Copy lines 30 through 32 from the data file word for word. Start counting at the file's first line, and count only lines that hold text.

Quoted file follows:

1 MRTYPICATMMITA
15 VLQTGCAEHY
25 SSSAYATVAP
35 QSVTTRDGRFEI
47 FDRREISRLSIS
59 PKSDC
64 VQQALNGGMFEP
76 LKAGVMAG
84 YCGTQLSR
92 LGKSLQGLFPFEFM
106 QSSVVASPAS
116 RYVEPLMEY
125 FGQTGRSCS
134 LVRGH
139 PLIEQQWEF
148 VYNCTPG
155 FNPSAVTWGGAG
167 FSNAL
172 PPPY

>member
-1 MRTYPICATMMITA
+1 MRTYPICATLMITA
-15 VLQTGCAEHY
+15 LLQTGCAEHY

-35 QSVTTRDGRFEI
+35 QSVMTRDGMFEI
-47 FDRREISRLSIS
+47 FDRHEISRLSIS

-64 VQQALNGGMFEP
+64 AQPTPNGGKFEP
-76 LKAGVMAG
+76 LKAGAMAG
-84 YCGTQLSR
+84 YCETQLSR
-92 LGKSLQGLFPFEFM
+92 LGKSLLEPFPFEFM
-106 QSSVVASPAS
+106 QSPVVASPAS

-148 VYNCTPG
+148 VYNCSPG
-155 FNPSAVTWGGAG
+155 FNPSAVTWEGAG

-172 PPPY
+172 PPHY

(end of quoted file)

+64 AQPTPNGGKFEP
-76 LKAGVMAG
+76 LKAGAMAG